I’ve started another swiggle piece (here’s the original design, the first swiggle jumper and its progress – one, two, three), this time a birthday present for my mum, who will be sixty in September. I went for Rowan tweed yarn in a mossy green and cream. Since the yarn is a bit thicker than what was used for this design before, the design is bigger and I’m reworking my original ‘pattern’ (I say ‘pattern’ because it’s shamefully strewn between various notebooks and sheafs of paper, many of which have uncertain whereabouts).
This time I’m making sure to remember exactly what’s already been done by literally attaching notes to the knitting on luggage labels. It’s the only way.
This weekend I helped out at my local community centre’s Midsomer Mill Garden Fete. With the theme of Midsummer Murders in mind, I put on my most saccharine sweet flowery dress (no pictures of that, thankfully). To the tunes of The Moodswingers, we sold plants and knitted goods, ate cakes, drank tea, painted faces, blindfolded local police officers (yep – and charged them 20p for it) and generally felt like we lived in a sweet little village. Thanks to Kate and Isabelle for masterminding the day!
This morning I’m busy sewing together our Softer Light group knitting piece. Over the past couple of months us knitters at The Mill have made squares for this ‘stained knit window’, to be featured in an upcoming textiles exhibition, Softer.
To do these beautiful squares full justice, I’m knitting a mile (well, not quite) of i-cord as ‘leading’ to hold the ‘panes’ of knitting in place.
The i-cord was made on two double-ended needles by casting on two stitches, knitting them, and, after knitting the second stitch, pushing the stitches from the left to the right-side end of the needle, transferring the needle back to the left-hand and continuing as a round by bringing the working yarn around the back. This forms a very tiny tube of knitting with four sides formed by the two stitches.
Finally! I’ve found some worthy tenants of my Christmas present, three pots made by Aunty Penny. In order of appearance: desert rose (from a cutting – hence the one massive leaf), aloe vera (offspring of our big plant which can’t stop cloning itself) and tiger begonia (also a present from Penny).
In my desperate attempt to find good things about having to undo a portion of the swiggle sweater, here is some beauty found in the two wiggly strands of yarn code that appeared as I pulled (and pulled). Does this make me an exonuclease..?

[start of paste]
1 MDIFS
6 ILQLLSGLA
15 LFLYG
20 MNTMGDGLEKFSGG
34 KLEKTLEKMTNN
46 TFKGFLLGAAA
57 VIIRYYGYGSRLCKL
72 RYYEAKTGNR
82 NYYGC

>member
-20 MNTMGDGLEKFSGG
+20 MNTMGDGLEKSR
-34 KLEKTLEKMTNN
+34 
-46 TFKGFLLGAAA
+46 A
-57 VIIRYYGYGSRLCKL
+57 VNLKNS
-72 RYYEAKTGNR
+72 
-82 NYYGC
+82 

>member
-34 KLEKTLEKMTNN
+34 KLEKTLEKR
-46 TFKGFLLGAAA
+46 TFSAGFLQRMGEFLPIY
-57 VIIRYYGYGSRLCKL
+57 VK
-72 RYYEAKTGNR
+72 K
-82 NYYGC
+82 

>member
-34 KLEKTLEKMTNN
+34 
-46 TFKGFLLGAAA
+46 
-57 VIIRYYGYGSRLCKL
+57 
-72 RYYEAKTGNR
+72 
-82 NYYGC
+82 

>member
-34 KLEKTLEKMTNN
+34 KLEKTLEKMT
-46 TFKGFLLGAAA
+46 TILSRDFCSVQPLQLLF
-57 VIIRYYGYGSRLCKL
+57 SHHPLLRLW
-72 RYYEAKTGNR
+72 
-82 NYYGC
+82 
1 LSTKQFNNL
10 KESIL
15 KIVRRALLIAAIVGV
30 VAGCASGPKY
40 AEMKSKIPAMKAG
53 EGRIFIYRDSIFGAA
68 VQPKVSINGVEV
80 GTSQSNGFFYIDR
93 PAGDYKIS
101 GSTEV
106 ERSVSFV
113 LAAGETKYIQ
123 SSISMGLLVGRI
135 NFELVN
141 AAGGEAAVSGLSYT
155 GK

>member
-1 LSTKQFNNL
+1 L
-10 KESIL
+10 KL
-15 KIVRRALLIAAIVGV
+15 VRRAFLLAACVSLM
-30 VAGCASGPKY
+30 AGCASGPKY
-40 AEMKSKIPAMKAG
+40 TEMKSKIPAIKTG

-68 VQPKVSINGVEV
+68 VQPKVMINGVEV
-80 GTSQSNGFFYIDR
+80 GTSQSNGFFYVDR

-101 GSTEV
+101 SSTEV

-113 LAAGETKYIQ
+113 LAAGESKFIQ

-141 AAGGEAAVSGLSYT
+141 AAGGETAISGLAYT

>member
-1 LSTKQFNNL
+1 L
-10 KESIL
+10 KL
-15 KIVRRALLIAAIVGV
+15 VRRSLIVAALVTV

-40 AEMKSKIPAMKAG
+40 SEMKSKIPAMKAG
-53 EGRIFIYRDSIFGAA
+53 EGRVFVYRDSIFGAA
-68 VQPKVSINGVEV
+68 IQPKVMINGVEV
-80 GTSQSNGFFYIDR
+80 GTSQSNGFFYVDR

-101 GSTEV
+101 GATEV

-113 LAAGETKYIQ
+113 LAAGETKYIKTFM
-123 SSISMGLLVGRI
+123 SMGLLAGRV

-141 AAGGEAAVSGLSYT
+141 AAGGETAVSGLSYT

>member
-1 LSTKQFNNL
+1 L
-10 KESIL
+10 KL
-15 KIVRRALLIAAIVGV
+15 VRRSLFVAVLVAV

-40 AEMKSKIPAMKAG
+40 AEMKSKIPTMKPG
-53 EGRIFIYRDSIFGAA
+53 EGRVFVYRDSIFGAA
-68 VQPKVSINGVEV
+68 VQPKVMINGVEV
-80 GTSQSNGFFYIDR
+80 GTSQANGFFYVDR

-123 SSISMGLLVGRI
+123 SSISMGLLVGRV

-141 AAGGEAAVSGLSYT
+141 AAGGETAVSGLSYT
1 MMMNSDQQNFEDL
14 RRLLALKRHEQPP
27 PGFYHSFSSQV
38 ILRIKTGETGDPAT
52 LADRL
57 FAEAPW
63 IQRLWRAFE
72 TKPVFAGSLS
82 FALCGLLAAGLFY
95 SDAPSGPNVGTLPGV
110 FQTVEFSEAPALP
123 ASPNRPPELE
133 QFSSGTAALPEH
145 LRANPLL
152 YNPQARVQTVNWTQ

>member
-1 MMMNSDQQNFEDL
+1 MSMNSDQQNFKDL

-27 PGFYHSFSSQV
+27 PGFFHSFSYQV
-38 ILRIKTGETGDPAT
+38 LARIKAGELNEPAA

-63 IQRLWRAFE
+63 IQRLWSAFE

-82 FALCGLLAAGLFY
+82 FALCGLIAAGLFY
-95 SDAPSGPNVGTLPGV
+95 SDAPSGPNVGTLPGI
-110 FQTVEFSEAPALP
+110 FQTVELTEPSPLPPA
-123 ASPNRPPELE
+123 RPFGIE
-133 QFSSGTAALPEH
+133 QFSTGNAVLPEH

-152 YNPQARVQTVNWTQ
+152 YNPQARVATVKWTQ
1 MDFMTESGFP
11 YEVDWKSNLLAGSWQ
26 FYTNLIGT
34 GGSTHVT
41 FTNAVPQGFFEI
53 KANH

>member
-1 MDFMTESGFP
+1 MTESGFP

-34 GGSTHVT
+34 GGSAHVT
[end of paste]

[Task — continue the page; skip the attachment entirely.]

Talking of buttons.. these are the ultimate for me. Handmade true-to 18th century buttons with the best button name in the world.
Please take a look at the rest of Hannah’s blog – it shows all the other incredible things she does on her Costume Interpretation course, like recreating 1860s underwear and a 1770s French Sack Back (made with handprinted fabric).
My third and final uni project is a 1770s Sack Back with compere front. Like many 18th century buttons, the ones featured are known as “Deathshead” (or deaths head). These are created by winding lengths of thread/silk/yarn around a button mould. Today i got far too into trying to conquer the art, so i didn’t stop to take progress photos. I have 12 to make in total, so plenty of time for that. I’ll try and do it step-by-step as i found it really confusing trying to follow the written instructions i had initially. Thank God for YouTube!! http://www.youtube.com/watch?v=deRMQ0I16TA
I’ve been experimenting with some designs for baby bootees, hopefully to sell in a friend’s local shop. This is my favourite so far, which also happens to me the most laborious and time-consuming design. Oh meow!
The swiggle sweater front and back are now settling into their new, better behaved shapes, thanks to my first attempt at blocking!
Blocking is great (why haven’t I done it before?!) because it allows you to have a bit of control of the size and shape of a piece of knitting after you’re done with the needles. It seems to help even out the tension a bit too.
I soaked the pieces in water, then rolled them up in a towel to spin on a low setting for a few minutes. Then I laid them out on dry towels and a cotton sheet and pinned them down, using a tape measure to make sure the sides were straight.
I ended up spraying them with a bit more water because the spin dry worked a bit too well, so took the opportunity to add a bit of rose water to the bottle for a sweeter, less damp wool smell.
The end of this sweater is starting to come into view.. nearly there!